A start-up at Stanford University worth millions, could be India’s Unicorn Tech

“When we started this 12 months ago, every conversation we had was saying ‘You’re completely out of your mind, this is never going to work,'” said teen CEO Adit Balecha.

However, Palicha has been able to prove these skeptics wrong – it has now approached the case of the unicorn and it is one of India’s fastest growing fast-trading apps. The Unicorn Corporation is a startup valued at over $1 billion.

Zepto is a startup that promises to deliver groceries in less than 10 minutes. Despite being just one of many companies joining the spot trade wave, it has already caught the eye of investors.

Its last cash injection of $200 million in May 2022 valued the company at $900 million, just nine months after its launch.

We figured this was just a more exciting opportunity than studying at a high-end university.

Edith Balecha

Co-founder and CEO, Zepto

Its rapid growth is led by Palicha and Kaivalya Vohra, two 19-year-olds who left Stanford University to pursue their entrepreneurial dreams.

“At that point, we had already expanded our annual revenue to $2 million. We said this was an opportunity to raise a significant amount of capital, the product has become a fit for the product market,” Palicha told CNBC Make It.

“How many people in their lives get the chance to build a potential generation company? We’ve discovered that this is just a more exciting opportunity than studying at a prestigious university.”

45 to 10 minutes

The idea for Zepto came in July 2021 – when childhood friends were stuck at home in Mumbai, in the middle of the Covid-19 pandemic and a national lockdown.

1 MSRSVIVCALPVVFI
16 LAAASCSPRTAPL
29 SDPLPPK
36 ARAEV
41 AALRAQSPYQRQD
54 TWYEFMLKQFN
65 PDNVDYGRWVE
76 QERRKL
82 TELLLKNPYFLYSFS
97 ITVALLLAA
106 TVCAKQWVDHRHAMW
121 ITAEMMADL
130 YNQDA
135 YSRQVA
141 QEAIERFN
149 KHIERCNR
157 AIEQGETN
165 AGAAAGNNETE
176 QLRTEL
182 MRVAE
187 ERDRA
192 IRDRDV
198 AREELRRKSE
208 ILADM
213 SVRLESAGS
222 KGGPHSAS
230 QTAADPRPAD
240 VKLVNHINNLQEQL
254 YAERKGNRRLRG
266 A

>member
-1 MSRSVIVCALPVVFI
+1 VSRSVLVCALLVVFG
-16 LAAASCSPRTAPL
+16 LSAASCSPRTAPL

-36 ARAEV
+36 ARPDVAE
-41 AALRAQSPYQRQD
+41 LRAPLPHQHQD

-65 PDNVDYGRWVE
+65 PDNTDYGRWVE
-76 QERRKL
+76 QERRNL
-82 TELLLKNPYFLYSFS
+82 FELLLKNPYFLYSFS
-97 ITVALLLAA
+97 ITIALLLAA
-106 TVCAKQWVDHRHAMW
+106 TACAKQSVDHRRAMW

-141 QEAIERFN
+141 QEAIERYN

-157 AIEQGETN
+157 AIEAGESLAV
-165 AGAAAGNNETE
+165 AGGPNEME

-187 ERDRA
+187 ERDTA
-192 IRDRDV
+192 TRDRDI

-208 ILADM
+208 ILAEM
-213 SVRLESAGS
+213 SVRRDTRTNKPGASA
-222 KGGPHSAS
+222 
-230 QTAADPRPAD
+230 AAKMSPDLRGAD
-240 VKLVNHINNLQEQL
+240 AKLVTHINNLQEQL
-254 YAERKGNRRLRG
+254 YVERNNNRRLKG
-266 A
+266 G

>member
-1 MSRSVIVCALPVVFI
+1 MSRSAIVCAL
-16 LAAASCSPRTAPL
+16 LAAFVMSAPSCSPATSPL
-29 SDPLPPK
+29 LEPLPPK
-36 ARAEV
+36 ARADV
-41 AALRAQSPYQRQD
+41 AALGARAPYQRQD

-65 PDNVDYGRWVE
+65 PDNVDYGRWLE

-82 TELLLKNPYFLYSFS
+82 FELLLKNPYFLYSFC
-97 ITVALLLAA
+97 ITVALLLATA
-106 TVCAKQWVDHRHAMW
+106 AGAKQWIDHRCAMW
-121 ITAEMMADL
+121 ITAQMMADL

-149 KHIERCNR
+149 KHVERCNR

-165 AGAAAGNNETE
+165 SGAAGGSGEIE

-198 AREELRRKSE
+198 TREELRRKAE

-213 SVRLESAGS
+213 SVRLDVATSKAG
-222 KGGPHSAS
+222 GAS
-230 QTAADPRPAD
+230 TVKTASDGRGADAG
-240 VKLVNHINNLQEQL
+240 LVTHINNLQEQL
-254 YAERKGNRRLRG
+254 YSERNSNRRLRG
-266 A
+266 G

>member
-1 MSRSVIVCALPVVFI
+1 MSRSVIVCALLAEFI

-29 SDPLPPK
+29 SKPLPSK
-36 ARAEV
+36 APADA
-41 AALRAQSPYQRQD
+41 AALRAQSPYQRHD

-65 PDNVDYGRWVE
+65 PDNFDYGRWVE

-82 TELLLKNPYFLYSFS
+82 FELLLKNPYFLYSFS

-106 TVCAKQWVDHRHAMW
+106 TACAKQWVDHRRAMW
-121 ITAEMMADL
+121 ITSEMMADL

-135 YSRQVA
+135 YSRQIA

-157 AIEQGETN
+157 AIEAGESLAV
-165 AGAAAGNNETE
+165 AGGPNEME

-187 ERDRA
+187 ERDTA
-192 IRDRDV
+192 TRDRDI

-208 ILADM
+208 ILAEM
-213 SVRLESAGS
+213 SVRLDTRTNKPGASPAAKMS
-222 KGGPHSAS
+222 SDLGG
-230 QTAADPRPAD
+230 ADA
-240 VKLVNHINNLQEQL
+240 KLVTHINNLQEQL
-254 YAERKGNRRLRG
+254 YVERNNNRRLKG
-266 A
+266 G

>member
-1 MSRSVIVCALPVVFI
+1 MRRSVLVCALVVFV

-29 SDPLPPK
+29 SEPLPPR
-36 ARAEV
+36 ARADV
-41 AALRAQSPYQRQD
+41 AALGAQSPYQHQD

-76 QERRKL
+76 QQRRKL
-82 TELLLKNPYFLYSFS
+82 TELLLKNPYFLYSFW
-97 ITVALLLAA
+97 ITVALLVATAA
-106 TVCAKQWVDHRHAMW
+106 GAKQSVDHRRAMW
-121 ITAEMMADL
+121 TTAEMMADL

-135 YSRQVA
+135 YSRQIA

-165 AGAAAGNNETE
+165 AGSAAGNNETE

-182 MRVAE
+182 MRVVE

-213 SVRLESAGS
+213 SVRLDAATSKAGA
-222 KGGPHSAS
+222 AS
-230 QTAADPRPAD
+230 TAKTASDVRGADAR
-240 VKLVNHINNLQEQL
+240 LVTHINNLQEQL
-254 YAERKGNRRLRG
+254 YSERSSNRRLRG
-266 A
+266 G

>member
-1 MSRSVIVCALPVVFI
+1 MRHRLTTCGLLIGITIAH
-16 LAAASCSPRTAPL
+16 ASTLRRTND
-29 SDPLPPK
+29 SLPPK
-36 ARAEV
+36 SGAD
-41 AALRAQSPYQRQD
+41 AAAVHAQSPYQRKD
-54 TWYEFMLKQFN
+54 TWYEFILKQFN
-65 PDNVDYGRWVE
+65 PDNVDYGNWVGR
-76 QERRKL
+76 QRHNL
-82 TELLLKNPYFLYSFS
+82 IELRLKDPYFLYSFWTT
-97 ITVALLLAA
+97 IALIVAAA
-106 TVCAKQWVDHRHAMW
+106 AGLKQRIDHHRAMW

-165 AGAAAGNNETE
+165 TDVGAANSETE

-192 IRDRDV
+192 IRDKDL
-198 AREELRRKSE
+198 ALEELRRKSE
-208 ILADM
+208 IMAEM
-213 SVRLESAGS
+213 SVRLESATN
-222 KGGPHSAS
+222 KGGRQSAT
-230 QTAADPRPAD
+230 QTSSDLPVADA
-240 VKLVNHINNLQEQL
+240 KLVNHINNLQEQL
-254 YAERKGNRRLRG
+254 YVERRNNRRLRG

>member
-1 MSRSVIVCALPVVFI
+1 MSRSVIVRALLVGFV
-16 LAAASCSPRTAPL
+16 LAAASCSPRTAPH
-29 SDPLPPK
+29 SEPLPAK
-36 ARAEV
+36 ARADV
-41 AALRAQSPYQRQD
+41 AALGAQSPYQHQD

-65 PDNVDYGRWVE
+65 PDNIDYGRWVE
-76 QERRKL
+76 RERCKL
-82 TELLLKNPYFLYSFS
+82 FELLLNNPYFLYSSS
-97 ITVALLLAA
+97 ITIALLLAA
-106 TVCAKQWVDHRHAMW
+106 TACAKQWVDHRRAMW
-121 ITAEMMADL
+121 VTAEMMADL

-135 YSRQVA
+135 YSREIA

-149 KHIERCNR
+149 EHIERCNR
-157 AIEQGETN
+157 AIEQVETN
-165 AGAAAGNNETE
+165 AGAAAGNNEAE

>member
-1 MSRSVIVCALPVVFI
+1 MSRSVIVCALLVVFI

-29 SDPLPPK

At that time, the demand for delivery services soared as many stayed at home.

Online Grocery [would] Delivery takes six or seven days, and offline options are closed or practically unavailable. “It was very difficult for us to get groceries,” said Balecha, CEO of Zepto.

“We’ve had sort of similar conversations with our neighbors who have pretty much been complaining about the same problem. That’s when we said…why not try to build a solution for people in our area?”

If you look at all the other major categories of e-commerce… you take them all and combine them, they are a small part of the grocery market.

Edith Balecha

Co-founder and CEO, Zepto

But Palicha and Vohra were no strangers to the instant grocery delivery business. In 2020 – at just 17 years old – they started KiranaKart, which they said delivered groceries in Mumbai in less than 45 minutes.

“Some people were getting deliveries [within] “A time frame of 10 to 15 minutes,” Vohra said.

“In terms of their retention, how much they liked the platform and how often they referred to their friends, [it] It was much higher for those people who got deliveries in that time frame.”

“And that’s why we said, ‘Look, maybe there’s some value in exploring that.'”

Zepto isn’t the only fast-trading startup in India, and competition is heating up both locally and globally. The country’s online grocery market is set to be worth about $24 billion by 2025, according to Redseer.


They weren’t wrong. According to research by consultancy Redseer, India’s online grocery market could be worth $25 billion by 2025 and this is an opportunity that “was too compelling to miss,” Paliccha said.

“If you look at all the other major categories of e-commerce – electronics, apparel, you take them all and combine them, it’s a small part of the grocery market,” he added.

Building trust and reliability

In order to fulfill grocery orders in less than 10 minutes, the duo created a network of dark stores or small distribution centers across cities.

Dark stores are closed to the public, and residential goods are only for online ordering.

“We design our network across the city, to make sure that our pick-up points are very close to population centers in a particular neighborhood,” Balicha said.

In order to fulfill grocery orders in under 10 minutes, the duo created a network of dark stores, like the one above, across cities.


“What ultimately happens is that our average delivery distances are very short, and we can consistently get deliveries done within 10 minutes.”